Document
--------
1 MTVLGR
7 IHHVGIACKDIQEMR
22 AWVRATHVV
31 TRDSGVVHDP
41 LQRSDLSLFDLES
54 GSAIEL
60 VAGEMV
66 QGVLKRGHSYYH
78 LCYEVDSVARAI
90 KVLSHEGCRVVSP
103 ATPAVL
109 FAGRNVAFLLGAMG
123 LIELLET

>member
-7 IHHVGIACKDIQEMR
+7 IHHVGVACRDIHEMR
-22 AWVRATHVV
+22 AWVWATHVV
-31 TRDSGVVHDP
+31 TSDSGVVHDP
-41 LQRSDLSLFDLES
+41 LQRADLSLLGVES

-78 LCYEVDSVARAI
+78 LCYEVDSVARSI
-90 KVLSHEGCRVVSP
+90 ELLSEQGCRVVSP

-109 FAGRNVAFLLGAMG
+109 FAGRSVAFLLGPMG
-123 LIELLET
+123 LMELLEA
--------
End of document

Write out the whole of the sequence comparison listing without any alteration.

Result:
1 MTVLGR
7 IHHVGIACKDIQEMR
22 AWVRATHVV
31 TRDSGVVHDP
41 LQRSDLSLFDLES
54 GSAIEL
60 VAGEMV
66 QGVLKRGHSYYH
78 LCYEVDSVARAI
90 KVLSHEGCRVVSP
103 ATPAVL
109 FAGRNVAFLLGAMG
123 LIELLET

>member
-7 IHHVGIACKDIQEMR
+7 IHHVGVACRDIHEMR
-22 AWVRATHVV
+22 AWVWATHVV
-31 TRDSGVVHDP
+31 TSDSGVVHDP
-41 LQRSDLSLFDLES
+41 LQRADLSLLGVES

-78 LCYEVDSVARAI
+78 LCYEVDSVARSI
-90 KVLSHEGCRVVSP
+90 ELLSEQGCRVVSP

-109 FAGRNVAFLLGAMG
+109 FAGRSVAFLLGPMG
-123 LIELLET
+123 LMELLEA